I highly recommend reading the interview for it offers a rare look into the view of the Court.
However, the US perception is that Swiss banking secrecy is an economic decision taken by Switzerland to foster its strong banking activity. That’s not sufficient justification for the harm done to us through massive tax evasion.
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There have been far worse financial crimes to have come before me or other judges, such as WorldCom and Madoff. These were committed by people who set out to commit fraud on a mammoth scale.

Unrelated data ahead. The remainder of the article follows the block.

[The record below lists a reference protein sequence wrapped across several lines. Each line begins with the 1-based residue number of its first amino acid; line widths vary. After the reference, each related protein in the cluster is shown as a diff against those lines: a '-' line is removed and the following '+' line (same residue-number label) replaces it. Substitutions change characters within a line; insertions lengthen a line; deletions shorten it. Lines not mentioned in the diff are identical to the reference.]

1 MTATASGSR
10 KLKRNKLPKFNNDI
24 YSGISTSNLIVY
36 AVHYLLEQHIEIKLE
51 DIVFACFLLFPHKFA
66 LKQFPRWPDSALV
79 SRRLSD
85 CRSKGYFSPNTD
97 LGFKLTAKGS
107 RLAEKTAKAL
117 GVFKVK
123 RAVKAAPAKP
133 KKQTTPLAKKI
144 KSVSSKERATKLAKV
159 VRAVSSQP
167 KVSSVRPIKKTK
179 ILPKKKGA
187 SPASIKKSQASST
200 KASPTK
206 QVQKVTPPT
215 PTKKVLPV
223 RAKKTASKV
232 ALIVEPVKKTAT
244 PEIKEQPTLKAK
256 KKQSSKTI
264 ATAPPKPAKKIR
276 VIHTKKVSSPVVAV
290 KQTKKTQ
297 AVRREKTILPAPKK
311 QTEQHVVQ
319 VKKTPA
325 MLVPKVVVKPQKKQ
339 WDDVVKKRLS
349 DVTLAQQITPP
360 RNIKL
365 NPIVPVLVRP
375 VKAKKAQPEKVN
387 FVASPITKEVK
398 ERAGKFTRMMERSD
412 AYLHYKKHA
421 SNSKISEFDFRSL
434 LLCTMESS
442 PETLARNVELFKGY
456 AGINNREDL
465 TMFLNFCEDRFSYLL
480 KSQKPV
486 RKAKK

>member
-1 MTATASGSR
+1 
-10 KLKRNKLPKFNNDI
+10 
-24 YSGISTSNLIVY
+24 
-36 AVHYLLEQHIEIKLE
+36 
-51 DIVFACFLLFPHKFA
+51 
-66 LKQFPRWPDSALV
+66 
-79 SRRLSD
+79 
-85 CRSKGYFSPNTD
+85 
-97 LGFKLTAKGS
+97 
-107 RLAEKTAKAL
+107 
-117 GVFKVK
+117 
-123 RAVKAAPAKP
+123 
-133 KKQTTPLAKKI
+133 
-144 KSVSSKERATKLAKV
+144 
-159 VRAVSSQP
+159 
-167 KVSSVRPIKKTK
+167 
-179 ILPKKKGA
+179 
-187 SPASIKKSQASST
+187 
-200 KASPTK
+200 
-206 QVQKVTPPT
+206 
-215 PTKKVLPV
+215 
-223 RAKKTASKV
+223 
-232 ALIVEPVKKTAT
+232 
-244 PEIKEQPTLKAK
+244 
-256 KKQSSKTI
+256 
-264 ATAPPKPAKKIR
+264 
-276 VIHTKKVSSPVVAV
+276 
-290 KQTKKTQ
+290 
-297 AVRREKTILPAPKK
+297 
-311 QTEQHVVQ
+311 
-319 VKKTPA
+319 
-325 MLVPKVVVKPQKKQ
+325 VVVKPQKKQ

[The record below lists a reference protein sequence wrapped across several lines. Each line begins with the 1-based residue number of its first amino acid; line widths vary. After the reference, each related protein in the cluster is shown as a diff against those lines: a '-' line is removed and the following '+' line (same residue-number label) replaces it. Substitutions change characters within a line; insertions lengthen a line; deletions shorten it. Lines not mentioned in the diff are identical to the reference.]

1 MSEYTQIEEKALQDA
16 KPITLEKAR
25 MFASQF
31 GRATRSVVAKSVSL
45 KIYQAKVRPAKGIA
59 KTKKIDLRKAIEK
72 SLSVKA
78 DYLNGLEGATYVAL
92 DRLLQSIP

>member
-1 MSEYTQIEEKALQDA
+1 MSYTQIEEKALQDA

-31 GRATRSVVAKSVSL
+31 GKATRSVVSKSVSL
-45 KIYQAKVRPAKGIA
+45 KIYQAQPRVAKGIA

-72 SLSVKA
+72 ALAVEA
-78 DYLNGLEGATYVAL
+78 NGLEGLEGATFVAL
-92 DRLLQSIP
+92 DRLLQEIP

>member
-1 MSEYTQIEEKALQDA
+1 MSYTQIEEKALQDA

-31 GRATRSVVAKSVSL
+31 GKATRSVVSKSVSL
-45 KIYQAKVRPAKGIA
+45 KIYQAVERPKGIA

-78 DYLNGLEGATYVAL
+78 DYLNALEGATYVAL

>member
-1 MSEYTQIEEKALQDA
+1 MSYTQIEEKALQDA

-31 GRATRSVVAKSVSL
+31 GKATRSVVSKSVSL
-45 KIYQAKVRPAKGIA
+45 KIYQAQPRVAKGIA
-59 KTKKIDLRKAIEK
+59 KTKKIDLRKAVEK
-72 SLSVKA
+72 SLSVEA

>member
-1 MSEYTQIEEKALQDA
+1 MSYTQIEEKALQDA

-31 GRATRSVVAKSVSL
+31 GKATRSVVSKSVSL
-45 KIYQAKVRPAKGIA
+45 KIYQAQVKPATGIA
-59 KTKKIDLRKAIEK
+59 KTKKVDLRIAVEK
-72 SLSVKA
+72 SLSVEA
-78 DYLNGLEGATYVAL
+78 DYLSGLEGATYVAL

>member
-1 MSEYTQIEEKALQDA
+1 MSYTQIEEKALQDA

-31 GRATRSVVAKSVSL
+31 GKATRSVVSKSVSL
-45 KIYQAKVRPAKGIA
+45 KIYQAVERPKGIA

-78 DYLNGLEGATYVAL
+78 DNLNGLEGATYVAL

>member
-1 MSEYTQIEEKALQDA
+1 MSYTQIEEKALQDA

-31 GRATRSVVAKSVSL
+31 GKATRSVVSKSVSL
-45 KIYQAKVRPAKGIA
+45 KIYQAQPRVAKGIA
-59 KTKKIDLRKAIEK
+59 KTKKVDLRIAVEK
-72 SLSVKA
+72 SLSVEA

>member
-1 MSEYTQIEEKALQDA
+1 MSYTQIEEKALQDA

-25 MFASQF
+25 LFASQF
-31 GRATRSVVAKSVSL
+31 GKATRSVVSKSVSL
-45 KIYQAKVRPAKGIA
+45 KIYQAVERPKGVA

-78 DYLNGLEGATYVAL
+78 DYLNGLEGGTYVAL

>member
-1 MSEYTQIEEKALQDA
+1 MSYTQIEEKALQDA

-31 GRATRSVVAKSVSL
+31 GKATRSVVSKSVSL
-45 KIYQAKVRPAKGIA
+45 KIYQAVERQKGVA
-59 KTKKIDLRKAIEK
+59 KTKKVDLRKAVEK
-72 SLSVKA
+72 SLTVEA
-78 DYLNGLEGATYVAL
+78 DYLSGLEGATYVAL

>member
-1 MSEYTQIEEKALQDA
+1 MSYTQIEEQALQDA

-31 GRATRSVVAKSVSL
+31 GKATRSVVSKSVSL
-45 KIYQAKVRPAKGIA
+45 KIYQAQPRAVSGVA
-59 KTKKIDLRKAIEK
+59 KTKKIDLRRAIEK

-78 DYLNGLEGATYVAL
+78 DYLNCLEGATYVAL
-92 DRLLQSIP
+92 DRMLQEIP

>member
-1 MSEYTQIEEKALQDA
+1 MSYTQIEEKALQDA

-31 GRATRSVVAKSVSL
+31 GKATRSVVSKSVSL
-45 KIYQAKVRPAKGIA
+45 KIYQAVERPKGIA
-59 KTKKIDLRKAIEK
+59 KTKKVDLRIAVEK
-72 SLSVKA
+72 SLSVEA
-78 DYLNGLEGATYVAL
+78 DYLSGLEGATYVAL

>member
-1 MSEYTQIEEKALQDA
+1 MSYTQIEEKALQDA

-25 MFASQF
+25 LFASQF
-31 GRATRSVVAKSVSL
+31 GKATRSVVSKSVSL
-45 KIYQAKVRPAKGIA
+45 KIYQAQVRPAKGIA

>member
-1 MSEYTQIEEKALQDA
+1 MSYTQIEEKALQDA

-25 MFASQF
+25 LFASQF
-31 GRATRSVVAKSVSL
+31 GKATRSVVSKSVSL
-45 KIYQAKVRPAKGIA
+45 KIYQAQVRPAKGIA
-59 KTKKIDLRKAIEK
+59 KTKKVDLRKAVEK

No one views the cases of the Swiss banks in that magnitude, but no one views them as trivial either. There were large sums of money involved and no government can operate unless people pay their taxes.JAT Comment: With due respect to Judge Rakoff, I think the systemic problem that evidenced itself in Switzerland's economic choice to actively violate the tax laws of not only the U.S. but other countries (Germany, France and others) does rise at least equal to WorldCom and Madoff. Indeed, in those cases you had just a few people whose greed caused the problelm. By contrast, the Swiss banking system is, in my view, massively corrupt. They have enabled crooks, swindlers, potentates stealing from their people and other unsavory characters (not to mention tax evaders) for years. And, lest we forget, they tried to steal the deposits of Holocaust victims. See Wikipedia entry here. The Swiss felt themselves entitled to the economic rewards of their questionable activities, and that attitude infected a wide swath of the Swiss population. I am not meaning to "indict" all the Swiss. Far from it, but the Swiss banking empire was built on this type of systemic skullduggery and thus had a corrupt influence on the country. The Worldcoms and Madoffs don't do that, although to be fair much of the financial activity that brought the recession of 2008 was based on equally questionable and systemic activity in the U.S.